Big news today was the rare occurrence of a team signing a restricted free agent to an offer sheet, this time by the New England Patriots who offered a $2.5 million dollar contract to Emmanuel Sanders of the Pittsburgh Steelers. The portion of the contract that struck everyone as odd was the fact that the contract was for only one year, which, in my opinion, is part of the strategy of the Patriots.
The Steelers only valued Sanders at $1.323 million dollars. They did not see fit to protect him with a $2.023 million tender this past offseason. A $2.5 million dollar salary represents a 189% raise over the amount the Steelers were prepared to pay Sanders this offseason and falls in between the 2nd and 1st round tender amounts. That is quite the hefty price tag even if the amount may seem small. The Steelers, typically minimally active in free agency and a team that builds via the draft, is also going to be tempted by a low cost mid round draft selection.
Matching the $2.5 million is not an issue for Pittsburgh. The Steelers have around $1.9 million in reported cap room and likely the NFL values their cap space closer to $2.4 million based on a different interpretation of the June 1st cut, which the team used on Willie Colon. The Steelers will free up $3.35 million in cap space once Colon comes off the books, which can be used to sign their rookies. In addition the reported cap space already includes the $1.323 million tender made to Sanders, so to match the deal the Steelers only require $1.177 million in cap room. That means the Steelers have no need to rework any contracts to match the offer and sign their rookies come July.
The Patriots threw a further wrinkle into the mix by offering Sanders just a 1 year contract, which complicates matters further. This is not matching a long term offer that ties Sanders down to the Steelers for the next 3 or 4 years. Instead it is paying $2.5 million for a player who was the 4th target on the offense last season and then watching him head to free agency again. Seeing the money being thrown around on wide receivers, one of only two positions to not feel the financial pinch of the CBA, there would be almost no reason for Sanders to take a team friendly long term deal with Pittsburgh at this point. So the Steelers are going to most likely be stuck on the 1 year deal unless they overpay him which they would have no reason to do. From Sanders perspective the Patriot deal is a great offer because it gives him the chance to participate in an offense, in his walk season, that inflates the numbers of receivers. Those are the factors for Pittsburgh and factors that New England has likely considered when formulating the offer sheet.
The Steelers could have protected themselves better years ago when they drafted Sanders. The Steelers were one of the few NFL teams that maintained the 3 year contract for their rookies drafted beyond the 2nd round. Most NFL teams signed all their rookies to 4 year contracts that contained provisions to where the 4th year salary would escalate to that of the restricted free agent tag. That saved the headache of the RFA process, which was more or less useless, and compensated the player as if he received no offers from another club. The Steelers chose to expose their players which left open this possibility.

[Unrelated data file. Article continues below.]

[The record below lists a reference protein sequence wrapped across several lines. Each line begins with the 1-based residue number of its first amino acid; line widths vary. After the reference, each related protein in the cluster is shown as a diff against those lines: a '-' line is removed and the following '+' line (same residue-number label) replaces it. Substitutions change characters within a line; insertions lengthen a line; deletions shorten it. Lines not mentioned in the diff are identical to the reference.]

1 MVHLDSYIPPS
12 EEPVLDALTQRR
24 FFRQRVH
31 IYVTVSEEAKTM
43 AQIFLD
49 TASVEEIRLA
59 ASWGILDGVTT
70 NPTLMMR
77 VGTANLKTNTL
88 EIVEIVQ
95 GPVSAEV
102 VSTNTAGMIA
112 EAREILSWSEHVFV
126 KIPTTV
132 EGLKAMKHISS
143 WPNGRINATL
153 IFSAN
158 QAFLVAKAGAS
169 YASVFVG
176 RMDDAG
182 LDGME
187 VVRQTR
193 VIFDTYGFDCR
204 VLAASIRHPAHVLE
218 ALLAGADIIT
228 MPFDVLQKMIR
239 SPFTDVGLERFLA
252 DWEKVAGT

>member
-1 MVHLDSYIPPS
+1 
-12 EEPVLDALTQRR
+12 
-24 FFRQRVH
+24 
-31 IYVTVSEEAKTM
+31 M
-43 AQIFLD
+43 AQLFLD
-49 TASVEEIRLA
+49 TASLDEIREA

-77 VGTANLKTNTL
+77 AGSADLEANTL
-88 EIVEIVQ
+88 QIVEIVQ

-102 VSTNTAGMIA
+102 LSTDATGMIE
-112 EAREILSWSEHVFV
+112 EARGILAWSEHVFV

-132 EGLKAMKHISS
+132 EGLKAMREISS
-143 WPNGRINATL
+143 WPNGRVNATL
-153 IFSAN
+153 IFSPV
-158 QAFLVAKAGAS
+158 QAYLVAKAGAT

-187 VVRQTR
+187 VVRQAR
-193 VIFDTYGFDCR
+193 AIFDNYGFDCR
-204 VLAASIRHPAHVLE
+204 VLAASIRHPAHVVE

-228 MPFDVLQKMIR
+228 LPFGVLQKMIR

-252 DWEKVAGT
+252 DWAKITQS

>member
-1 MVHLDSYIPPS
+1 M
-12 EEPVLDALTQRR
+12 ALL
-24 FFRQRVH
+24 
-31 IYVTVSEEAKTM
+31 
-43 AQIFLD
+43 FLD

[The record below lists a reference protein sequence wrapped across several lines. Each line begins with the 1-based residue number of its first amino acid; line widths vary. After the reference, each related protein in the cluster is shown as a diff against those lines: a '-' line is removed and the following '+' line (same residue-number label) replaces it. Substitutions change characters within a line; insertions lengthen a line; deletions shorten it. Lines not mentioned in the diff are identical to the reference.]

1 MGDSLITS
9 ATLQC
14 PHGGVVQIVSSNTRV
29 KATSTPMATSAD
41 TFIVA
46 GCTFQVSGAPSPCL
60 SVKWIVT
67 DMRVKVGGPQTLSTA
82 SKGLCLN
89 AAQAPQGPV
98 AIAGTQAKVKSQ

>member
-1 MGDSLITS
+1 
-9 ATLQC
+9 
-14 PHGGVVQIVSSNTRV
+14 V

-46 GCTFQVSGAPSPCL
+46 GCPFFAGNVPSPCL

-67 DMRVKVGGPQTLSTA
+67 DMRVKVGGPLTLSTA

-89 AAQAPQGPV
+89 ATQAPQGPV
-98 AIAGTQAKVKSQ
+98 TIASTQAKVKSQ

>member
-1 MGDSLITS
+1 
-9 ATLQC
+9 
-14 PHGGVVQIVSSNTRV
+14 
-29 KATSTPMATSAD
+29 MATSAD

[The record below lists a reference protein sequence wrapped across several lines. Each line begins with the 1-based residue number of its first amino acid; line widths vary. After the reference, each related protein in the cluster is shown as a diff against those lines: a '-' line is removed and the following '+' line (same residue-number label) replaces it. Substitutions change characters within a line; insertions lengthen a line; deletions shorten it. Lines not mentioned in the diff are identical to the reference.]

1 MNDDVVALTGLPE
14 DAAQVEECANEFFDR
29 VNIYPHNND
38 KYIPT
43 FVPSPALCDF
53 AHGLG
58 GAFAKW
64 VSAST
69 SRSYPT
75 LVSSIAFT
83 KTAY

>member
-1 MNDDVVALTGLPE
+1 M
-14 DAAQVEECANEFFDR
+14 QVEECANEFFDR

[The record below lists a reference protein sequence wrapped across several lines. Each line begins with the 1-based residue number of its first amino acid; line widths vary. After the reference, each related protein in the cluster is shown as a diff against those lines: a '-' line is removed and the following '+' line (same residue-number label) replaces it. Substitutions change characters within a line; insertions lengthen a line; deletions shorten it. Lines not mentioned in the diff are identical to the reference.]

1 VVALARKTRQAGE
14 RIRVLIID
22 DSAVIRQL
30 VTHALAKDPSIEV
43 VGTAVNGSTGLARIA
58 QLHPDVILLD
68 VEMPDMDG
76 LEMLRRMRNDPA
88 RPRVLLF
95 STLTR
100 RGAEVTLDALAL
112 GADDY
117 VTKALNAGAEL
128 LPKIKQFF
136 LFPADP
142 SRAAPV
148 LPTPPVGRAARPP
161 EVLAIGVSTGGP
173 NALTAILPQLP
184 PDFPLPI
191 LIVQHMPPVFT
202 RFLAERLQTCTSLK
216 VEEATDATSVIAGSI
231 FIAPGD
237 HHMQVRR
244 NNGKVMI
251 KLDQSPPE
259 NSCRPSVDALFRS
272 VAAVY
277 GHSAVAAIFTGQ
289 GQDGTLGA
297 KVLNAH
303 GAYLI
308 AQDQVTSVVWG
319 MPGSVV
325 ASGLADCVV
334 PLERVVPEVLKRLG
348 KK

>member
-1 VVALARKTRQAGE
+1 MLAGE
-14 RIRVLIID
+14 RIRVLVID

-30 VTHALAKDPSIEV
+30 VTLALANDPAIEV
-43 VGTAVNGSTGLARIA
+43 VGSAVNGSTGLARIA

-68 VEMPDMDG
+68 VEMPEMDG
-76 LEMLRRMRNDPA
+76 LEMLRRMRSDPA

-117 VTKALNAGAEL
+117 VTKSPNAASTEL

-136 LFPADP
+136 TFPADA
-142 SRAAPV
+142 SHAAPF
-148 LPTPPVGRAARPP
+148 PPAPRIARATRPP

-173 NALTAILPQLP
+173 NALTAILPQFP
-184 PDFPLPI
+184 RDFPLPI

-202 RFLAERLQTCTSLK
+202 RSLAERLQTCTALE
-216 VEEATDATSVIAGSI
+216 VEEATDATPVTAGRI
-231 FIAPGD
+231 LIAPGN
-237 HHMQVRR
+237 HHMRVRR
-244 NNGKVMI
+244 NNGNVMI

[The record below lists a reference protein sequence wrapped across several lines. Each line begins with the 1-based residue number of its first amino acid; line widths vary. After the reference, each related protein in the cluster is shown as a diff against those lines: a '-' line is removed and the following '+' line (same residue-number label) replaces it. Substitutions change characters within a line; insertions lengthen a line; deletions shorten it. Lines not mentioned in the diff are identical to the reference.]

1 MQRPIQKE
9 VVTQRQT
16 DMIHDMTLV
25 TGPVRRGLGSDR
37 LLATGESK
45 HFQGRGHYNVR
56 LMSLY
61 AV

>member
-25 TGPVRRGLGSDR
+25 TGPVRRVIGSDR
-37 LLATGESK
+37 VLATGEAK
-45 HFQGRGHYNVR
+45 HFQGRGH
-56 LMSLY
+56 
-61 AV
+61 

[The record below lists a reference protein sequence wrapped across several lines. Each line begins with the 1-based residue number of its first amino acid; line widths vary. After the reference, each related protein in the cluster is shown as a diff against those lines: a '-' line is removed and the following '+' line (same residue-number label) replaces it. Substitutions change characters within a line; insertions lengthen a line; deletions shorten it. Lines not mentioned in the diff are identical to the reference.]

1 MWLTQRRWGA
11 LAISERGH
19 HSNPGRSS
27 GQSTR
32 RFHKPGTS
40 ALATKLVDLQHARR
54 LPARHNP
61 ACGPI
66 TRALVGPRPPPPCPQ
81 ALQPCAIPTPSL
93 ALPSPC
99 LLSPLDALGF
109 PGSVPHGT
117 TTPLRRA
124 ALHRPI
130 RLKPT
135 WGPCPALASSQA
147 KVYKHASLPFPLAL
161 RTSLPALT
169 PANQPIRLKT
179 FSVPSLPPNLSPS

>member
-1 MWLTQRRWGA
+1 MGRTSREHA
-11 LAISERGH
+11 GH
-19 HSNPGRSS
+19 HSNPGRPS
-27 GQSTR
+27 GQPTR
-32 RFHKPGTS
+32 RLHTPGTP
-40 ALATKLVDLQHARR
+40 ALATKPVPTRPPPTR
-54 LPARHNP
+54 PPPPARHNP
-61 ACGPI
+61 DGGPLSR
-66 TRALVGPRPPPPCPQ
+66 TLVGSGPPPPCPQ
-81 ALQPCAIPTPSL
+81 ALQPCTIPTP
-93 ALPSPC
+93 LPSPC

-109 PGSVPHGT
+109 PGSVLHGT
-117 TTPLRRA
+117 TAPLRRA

From the Patriots point of view giving up a 3rd round pick, which would leave New England with a league low 4 draft picks, would seem a steep price for a 1 year rental, but New England is a win now football team. They are looking to add proven pieces or pieces that can fit in quickly to their current system. A first or second round pick may be able to contribute in 2013. A third rounder will not. New England runs through wide receivers like they mean nothing so a one year deal is no surprise. Plus if Sanders walks and signs a contract elsewhere the Patriots will likely receive a 6th round or so compensatory pick. With Sanders replacing the salary of a rookie the effective cap cost to New England is only $1.78 million and $1.66 million in cash.
The decision likely comes down to a few questions. For a team like the Patriots what is more valuable? Sanders for $1.78 million and assume a 6th rounder in 2015 or a 2013 3rd round pick? 2015 is when the Patriots make the turn out of the Brady era and into a different era, likely the beginning stages of the rebuilding process. We know the decision the Patriots made. For the Steelers, an 8-8 team with more cap problems due to contract restructures for their proven players what is more valuable? Emmanuel Sanders and the loss of $1.177 million in cap room or a 3rd round pick in 2013 and a gain of $784,600 in cap room? That is the answer we will find out in a few days.
Jason is the founder of OTC and has been studying NFL contracts and the salary cap for over 15 years. Jason has co-authored two books about the NFL, Crunching Numbers and the Drafting Stage, which are widely circulated in the industry and hosts the OTC Podcast. Jason’s work has been featured in various publications including the Sporting News, Sports Illustrated, NFL Network and more. OTC is widely considered the leading authority on contract matters in the NFL.